The problem with urban theology: the search for synthesis #1

The following is a reblog of a post that attempts to affirm the strengths of both liberal and conservative Christianity. We could caricature the same point in negative: a liberal Christian might meet the physical needs of a homeless person, but not offer them the way to save their soul. A conservative Christian might explain to someone how Jesus has died to save them from their sins, but not offer to help alleviate their material poverty. These are gross caricatures, but it is sometimes how one silo sees the other.

To contrast meeting physical needs vs meeting spiritual needs, then: “a body without a soul is a corpse, a soul without a body is a ghost”. The gospel actually responds to both – material and spiritual needs. Hence it is life, in all its fullness.

Grace + Truth

Over the last week there has been an interesting exchange of articles between Philip North, the Bishop of Burnley and Ian Paul, who writes the popular Christian blog Psephizo.  It focused on the theology of mission in deprived areas, and whether or not Christians need to ‘take Jesus’ into these areas. It is good to see a robust and respectful encounter of two contrasting perspectives.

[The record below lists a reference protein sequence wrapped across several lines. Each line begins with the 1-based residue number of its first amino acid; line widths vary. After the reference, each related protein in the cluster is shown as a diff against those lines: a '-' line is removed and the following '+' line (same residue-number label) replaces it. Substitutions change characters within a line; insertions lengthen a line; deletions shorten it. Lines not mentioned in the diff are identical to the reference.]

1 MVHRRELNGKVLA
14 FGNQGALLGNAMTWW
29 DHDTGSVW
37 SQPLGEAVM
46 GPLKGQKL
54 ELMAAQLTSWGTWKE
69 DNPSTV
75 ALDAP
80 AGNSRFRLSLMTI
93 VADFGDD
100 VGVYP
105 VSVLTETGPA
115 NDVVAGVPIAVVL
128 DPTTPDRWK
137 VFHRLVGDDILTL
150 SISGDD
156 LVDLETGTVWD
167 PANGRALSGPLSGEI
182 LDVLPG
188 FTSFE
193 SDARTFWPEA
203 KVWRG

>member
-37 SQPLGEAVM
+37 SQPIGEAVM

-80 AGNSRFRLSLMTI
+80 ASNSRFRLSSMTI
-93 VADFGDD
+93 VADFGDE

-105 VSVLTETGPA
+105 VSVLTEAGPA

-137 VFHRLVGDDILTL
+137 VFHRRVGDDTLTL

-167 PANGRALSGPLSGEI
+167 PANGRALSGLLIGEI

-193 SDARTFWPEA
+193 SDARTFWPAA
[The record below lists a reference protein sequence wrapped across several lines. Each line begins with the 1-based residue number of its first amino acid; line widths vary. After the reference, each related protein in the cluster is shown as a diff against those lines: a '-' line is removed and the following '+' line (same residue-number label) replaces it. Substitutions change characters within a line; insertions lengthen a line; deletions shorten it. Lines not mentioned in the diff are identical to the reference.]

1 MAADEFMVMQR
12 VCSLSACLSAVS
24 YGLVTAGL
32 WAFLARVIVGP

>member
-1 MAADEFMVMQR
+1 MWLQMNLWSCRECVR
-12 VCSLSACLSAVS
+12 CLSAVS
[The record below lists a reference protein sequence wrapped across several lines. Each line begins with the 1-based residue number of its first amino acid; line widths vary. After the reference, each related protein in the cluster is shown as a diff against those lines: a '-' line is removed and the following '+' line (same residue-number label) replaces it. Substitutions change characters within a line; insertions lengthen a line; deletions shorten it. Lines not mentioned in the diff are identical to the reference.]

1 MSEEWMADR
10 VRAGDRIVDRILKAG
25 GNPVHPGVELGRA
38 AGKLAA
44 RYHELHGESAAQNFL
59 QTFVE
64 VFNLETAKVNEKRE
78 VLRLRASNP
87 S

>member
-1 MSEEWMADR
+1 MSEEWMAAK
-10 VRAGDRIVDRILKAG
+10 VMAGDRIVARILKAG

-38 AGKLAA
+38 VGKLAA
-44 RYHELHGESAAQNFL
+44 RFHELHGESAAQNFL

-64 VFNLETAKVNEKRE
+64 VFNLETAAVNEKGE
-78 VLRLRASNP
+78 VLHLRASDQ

The encounter between different theological perspectives has been a key theme in my life.  I was raised and came to faith within a middle-class evangelical culture which emphasised ‘knowing God personally’. Believing the right things and being distinctive in your faith was emphasised.

But as I studied social work, started working with homeless people and moved onto an inner city estate in my 20s, I discovered a whole different theological worldview. This emphasised an incarnational faith and a more social emphasis. This more…

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